When I first got interested in share investing, I was daunted by the sheer number of listed companies. How can you possibly get your head round them all?
The simply answer is you can’t — but you don’t need to. I soon read Jim Slater’s The Zulu Principle, and his key lesson was to focus on one specific aspect of your investing, and learn all you can about it.
His chosen thing at the time was growth shares, and he championed a ‘screening’ approach which narrowed the field down by filtering on some specific fundamentals. Mr Slater, along with many other growth investors, was a fan of the PEG ratio.
The PEG is a company’s forward P/E multiple divided by forecast EPS growth rate, and helps tie growth expectations to current valuation — it’s no good investing in great growth candidates if they’re already too highly valued. Growth investors typically set their PEG threshold at between 0.7 and 1, with lower being better.
Not too small
Here at The Motley Fool, we really don’t like penny stock tiddlers, as they tend to come with much wider share price spreads, and they’re far more susceptible to rumour (and, dare I suggest it, deliberate ramping.)
So what if we select only those FTSE companies with a PEG of under 1, a market capitalisation of at least £50m and a share price of at least 20p?
That narrows the market down to fewer than 50 companies. And interestingly, a few of those are in the FTSE 100.
One is Lloyds Banking Group, whose years of underperforming the index have left it on a forward P/E of only nine. EPS growth forecasts are erratic for this year and next, but if we even it out then we’re effectively looking at PEG ratios of around 0.3 per year. And that’s for a company paying good dividends too.
Another is NMC Health, one I’ve been positive about for some time. Last time I looked at it I was getting a bit wary over its share price climb, and with a PEG edging up to 1 now it’s not the screaming bargain I once saw it as. But it’s still one for consideration.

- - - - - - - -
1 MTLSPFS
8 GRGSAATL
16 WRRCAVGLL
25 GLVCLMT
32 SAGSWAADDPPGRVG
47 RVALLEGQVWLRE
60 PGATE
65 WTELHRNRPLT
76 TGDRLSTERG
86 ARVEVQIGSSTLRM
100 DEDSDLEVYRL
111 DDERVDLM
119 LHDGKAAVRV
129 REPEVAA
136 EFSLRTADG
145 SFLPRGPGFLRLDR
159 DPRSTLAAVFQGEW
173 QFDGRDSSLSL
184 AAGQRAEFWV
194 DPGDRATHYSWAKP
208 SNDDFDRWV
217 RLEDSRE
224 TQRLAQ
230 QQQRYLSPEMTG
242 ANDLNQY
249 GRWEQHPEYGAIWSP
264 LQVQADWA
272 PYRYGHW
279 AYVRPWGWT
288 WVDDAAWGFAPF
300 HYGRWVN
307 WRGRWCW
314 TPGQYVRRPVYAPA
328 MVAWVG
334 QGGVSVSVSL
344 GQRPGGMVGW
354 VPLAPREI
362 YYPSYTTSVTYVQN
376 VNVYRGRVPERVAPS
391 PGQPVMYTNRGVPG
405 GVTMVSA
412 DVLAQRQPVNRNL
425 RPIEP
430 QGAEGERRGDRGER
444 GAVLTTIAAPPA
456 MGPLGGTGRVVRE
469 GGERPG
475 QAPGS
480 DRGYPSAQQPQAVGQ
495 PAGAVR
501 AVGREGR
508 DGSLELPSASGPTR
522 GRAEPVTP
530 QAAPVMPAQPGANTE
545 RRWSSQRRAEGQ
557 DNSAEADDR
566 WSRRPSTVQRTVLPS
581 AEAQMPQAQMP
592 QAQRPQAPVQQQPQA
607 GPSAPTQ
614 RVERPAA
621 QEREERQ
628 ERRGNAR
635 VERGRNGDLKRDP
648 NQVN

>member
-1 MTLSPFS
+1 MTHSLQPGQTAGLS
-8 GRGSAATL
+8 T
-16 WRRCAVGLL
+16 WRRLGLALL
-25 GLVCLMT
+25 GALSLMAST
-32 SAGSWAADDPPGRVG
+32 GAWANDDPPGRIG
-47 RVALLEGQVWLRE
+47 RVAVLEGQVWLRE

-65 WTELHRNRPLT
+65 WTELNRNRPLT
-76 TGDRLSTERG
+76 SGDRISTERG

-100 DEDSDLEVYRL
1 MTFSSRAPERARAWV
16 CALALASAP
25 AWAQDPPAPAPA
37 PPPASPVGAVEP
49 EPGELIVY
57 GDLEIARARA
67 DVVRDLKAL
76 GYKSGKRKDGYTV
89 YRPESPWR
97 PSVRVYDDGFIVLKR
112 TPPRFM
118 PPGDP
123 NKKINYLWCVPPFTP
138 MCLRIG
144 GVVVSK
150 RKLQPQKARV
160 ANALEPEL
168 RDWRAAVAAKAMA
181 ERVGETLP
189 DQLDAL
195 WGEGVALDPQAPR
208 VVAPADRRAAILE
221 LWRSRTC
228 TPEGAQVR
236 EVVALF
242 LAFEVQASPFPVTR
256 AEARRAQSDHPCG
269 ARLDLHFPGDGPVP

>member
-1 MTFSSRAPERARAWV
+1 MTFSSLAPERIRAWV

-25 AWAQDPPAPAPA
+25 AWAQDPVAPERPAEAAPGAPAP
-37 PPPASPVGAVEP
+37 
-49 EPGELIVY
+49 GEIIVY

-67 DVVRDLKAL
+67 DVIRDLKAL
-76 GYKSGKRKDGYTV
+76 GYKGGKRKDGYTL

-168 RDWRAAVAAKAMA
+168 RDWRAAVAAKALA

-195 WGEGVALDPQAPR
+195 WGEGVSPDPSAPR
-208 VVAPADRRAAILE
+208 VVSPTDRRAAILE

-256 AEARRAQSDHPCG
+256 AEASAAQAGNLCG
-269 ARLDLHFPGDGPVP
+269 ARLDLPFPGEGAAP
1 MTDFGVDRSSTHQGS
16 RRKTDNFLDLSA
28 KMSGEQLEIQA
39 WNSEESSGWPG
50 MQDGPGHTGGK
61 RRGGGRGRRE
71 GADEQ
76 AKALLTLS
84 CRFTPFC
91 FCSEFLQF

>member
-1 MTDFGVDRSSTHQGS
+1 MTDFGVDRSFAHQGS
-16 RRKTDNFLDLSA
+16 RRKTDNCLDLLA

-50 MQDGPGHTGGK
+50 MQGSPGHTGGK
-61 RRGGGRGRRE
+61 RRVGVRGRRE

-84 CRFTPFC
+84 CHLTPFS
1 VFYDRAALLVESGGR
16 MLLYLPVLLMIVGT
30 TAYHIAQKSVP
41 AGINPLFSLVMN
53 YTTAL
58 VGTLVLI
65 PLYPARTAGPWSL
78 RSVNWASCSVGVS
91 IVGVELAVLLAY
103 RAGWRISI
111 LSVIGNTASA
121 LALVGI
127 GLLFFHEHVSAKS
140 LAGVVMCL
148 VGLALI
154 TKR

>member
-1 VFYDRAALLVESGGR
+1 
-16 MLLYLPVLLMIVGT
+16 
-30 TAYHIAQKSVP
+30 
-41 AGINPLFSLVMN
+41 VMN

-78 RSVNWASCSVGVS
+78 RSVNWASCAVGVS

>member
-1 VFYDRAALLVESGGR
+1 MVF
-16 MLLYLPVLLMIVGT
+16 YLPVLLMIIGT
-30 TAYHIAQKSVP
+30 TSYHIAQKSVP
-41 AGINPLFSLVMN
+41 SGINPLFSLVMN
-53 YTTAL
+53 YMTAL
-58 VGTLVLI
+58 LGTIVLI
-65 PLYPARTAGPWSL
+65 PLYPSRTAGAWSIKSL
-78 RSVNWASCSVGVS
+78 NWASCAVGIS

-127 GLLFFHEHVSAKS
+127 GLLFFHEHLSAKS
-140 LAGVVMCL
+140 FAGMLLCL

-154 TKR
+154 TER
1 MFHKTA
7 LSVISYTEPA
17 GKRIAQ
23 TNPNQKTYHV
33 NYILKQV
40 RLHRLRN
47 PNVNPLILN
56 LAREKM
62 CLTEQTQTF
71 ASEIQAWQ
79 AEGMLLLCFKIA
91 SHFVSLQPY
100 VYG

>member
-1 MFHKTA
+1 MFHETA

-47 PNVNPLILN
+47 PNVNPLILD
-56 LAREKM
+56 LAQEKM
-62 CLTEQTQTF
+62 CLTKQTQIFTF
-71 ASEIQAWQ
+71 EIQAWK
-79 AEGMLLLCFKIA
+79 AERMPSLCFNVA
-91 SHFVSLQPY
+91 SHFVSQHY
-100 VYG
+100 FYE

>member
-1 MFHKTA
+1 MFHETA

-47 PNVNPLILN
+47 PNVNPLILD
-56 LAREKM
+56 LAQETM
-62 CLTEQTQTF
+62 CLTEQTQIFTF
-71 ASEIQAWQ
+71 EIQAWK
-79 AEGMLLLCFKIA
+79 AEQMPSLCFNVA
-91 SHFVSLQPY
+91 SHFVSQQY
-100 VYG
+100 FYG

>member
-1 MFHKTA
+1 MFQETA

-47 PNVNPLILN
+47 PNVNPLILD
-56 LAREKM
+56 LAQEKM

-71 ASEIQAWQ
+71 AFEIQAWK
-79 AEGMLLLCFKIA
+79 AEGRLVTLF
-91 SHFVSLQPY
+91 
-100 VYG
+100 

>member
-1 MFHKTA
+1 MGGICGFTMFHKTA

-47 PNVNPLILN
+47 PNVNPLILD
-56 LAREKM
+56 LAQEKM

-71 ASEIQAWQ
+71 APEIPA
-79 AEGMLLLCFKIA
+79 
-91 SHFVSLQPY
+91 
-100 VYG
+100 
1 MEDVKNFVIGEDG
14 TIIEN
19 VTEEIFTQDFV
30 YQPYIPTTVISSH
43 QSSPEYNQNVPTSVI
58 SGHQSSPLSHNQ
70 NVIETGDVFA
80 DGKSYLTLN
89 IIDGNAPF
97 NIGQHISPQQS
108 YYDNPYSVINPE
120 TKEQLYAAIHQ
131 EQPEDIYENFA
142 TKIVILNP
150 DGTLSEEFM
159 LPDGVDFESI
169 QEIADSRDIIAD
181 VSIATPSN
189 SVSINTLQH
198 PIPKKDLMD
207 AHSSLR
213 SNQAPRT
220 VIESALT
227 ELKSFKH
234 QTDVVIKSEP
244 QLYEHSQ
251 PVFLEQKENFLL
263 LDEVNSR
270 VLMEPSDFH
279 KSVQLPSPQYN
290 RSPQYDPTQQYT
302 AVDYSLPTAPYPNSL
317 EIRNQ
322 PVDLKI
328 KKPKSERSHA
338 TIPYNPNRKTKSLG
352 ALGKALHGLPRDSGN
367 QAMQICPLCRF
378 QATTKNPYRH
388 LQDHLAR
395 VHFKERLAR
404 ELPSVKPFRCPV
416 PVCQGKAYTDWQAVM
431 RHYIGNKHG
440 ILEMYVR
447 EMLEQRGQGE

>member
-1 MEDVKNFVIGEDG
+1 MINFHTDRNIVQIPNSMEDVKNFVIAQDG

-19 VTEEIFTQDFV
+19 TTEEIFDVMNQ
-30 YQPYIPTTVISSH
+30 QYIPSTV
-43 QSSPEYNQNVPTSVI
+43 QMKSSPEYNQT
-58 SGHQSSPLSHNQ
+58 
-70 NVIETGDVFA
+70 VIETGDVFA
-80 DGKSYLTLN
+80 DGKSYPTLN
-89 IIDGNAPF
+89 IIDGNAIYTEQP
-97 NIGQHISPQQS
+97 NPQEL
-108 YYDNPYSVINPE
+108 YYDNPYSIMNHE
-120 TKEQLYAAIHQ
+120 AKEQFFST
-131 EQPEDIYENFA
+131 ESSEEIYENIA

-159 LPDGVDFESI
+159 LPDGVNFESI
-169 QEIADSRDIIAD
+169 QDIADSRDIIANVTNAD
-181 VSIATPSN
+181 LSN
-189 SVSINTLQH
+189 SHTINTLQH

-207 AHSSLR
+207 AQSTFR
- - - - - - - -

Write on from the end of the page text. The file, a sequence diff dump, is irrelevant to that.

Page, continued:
Beware of debt
One possible pitfall for growth investors is getting drawn into companies, especially smaller ones, that are funding their growth with high levels of debt. So let’s strip out any firms with gearing above 60%. That leaves a much smaller handful, some of which strike me as interesting.
One is dotDigital Group, on PEG ratios of 1 and 0.7 for this year and next. Dividends are only small at around 1%, but that’s positive at this stage in its growth. With EPS having risen 30% last year and with predicted gains of 25% and 28% to come, I reckon it’s worth a closer look.
There’s a few housebuilders in the list too, which to me is another sign, along with their healthy dividends, that the sector is not overvalued now.
Sofware provider IDOX on a 0.7 PEG also makes the cut, as does finance firm S&U on 0.6. Proactis Holdings, another software firm, has low growth expectations this year but 2019 forecasts drop the PEG to 0.4.
You’d need to do a lot more research before you decided whether to buy, but I think these are intriguing examples of ideas that a simple growth stock screen can throw up.
Do you want to retire early and give up the rat race to enjoy the rest of your life? Of course you do, and to help you accomplish this goal, the Motley Fool has put together this free report titled "The Foolish Guide To Financial Independence", which is packed full of wealth-creating tips as well as ideas for your money.
The report is entirely free and available for download today, so if you're interested in exiting the rat race and achieving financial independence, click here to download the report. What have you got to lose?
Alan Oscroft owns shares of Lloyds Banking Group. The Motley Fool UK has recommended dotDigital Group, Lloyds Banking Group, and S & U. Views expressed on the companies mentioned in this article are those of the writer and therefore may differ from the official recommendations we make in our subscription services such as Share Advisor, Hidden Winners and Pro. Here at The Motley Fool we believe that considering a diverse range of insights makes us better investors.